Sheep can eat hay as a source of feed when pasteurised diets are in short supply. Hay is often a good source of energy needed by sheep to grow and develop as well as to carry out their normal daily bodily functions. In fact, energy is needed for all operation including walking, eating and production. Without sufficient energy, livestock are susceptible to diseases and infections. Hay is also a source of roughage needed for efficient digestion of feed. To add on, sheep can feed on hay for the sole reason that it the basis of all nutrients required for their physical development. Depending on the type of hay, sheep are provided with protein and calcium needed for muscle, bone and teeth development.  Non pregnant sheep can eat hay of moderate quality for maintenance purposes. Grass hay usually provides sufficient nutrients to mature rams. Ewes in late gestation are often given grass hay that is combined with legume hay. This is done to meet their additional demand of calcium and protein. Note that sheep dietary requirements are based on weight instead of volume and so hay should be purchased according to weight. The downside of using hay dietary plans is that it is quite expensive; this is the reason some farmers prefer skilled grazing systems like rotational grazing to ensure that pasture is available throughout the year.

Hay Diets for Health Sustenance

Sheep can eat hay to prevent health issues that may arise from consumption of insufficient, poor quality pasture. Since hay provides the basis of all essential nutrients and minerals, it allows for blood synthesis, hormone structure, normal reproduction and vitamin synthesis as well as enzyme formation. Hay also helps to maintain the integrity of the immune system hence sheep are well protected from diseases. Despite the fact that sheep can feed on hay to sustain their health, this may not be possible if relevant supplements are not offered. Most types of grass and legume hay lack certain nutrients and minerals or are insufficient for sheep dietary requirements. It therefore becomes necessary to combine hay with supplements or additives rich in lacking nutrients. Also, it can never be over-emphasized that sheep must not be given excess hay as it may cause a number of health related issues.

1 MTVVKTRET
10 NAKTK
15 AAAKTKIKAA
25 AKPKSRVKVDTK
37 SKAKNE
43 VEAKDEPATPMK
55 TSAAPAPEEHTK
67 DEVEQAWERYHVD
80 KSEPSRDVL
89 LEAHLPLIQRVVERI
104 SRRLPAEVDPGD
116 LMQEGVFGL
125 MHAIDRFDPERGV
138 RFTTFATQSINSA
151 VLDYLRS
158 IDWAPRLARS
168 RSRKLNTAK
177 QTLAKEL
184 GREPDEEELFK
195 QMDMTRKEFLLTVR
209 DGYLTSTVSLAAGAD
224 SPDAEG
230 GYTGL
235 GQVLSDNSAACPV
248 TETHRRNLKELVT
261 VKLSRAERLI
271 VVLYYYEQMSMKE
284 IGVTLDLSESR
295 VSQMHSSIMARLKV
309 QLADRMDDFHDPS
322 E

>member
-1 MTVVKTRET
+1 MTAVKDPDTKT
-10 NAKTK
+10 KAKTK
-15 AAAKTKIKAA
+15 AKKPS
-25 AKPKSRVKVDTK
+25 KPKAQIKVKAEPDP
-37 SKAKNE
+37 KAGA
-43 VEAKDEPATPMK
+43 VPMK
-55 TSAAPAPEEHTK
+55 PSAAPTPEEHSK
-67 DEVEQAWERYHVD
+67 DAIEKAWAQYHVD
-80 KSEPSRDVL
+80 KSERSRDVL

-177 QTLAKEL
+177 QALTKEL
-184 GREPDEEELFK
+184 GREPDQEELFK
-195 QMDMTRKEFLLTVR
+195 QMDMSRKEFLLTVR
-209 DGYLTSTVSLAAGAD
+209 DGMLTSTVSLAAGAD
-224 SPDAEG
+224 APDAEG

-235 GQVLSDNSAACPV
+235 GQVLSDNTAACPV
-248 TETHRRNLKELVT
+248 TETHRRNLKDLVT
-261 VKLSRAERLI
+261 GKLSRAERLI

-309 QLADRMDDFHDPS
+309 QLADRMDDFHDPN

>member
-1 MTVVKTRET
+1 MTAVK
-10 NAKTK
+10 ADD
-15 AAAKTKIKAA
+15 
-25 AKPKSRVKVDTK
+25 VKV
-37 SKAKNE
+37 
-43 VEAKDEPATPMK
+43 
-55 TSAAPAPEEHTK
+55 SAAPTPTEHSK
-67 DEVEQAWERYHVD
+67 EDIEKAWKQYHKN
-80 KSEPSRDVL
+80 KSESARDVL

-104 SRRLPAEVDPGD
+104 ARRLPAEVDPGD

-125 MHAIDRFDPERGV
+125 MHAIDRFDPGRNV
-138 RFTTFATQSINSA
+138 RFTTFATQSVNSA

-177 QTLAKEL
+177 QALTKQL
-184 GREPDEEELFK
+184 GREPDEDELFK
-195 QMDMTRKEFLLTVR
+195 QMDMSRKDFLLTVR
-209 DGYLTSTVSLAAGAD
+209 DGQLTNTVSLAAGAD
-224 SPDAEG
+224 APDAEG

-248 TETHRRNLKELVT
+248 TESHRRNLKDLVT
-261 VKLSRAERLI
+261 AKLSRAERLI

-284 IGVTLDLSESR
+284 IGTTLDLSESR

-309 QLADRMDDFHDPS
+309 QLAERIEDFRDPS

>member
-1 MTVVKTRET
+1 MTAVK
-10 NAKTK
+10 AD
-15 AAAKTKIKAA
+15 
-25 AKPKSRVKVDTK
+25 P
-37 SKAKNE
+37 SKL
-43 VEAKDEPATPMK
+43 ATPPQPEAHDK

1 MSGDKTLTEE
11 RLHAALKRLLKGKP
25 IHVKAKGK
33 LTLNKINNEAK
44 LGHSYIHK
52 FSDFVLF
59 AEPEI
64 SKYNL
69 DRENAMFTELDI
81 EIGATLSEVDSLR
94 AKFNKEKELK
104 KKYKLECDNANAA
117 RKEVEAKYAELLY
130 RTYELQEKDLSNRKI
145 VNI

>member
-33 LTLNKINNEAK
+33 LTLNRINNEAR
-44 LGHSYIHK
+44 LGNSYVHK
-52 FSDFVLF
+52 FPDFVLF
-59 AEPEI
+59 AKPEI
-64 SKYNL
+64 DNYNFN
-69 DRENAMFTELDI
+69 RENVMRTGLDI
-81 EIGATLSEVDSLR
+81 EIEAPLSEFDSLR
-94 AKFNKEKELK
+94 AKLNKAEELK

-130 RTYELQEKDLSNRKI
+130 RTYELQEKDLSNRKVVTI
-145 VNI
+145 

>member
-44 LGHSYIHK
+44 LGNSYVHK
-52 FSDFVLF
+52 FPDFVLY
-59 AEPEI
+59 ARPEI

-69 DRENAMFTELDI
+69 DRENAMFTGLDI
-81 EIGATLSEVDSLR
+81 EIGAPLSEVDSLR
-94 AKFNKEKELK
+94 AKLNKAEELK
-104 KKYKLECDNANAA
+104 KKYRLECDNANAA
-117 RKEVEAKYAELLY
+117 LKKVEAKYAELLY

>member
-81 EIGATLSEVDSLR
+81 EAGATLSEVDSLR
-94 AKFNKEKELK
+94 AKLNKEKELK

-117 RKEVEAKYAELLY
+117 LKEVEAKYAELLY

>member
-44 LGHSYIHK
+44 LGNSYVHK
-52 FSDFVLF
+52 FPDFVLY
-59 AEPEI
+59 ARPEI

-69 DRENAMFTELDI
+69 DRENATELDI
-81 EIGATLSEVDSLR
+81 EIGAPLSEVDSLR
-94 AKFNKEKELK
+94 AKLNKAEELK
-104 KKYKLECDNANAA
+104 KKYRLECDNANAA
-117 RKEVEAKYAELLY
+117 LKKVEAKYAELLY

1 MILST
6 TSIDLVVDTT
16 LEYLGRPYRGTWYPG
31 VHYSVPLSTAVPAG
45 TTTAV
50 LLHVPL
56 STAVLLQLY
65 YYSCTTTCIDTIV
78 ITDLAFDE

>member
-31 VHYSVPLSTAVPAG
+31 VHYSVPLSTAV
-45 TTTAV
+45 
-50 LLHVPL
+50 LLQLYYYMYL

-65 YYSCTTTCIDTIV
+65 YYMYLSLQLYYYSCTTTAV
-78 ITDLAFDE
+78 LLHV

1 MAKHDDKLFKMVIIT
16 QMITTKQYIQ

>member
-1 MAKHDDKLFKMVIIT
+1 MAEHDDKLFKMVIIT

What Hay Is Best For Sheep?

As noted earlier on, the quality of hay differs. This basically means that some types are more nutritious thus have additional benefits to livestock. Research studies indicate that the best hay for sheep includes that derived from legume plants as it is among the most nutritious. Legume hay includes alfalfa, various types of clover, vetch, trefoil, and soybean meal as well as cows peas. These have slightly higher levels of vitamins, calcium, protein and digestible energy than grass hay. Sheep prefer fine, leafy hay; alfalfa is said to be the best feed for sheep. However, the downside of using this type of hay is that excess feed causes a number of health issues such as bloat. Cereal grains make good hay, provided they are cut while still green and growing.

How Much Hay Should A Sheep Eat Per Day?

Since hay provides the basis of livestock feed, especially using the dry season, farmers ought to have relevant knowledge on appropriate rations for sheep.  This is also important because excess feed can cause adverse effects on health, reproduction as well as production. The same applies when sheep are given insufficient feed rations. According to research studies, ewes up through 15 weeks of gestation should receive approximately 2kg of good quality grass or legume hay daily. In the last 4 weeks of the gestation period, it is advisable to provide about half a kg of corn supplements. During the lactation stage, sheep should receive about 2.3kg hay and roughly a kg of 15% crude protein grain mix. For rams, 3 to 3.5 kg mixed grass and legume hay is sufficient to meet their daily nutritional requirements.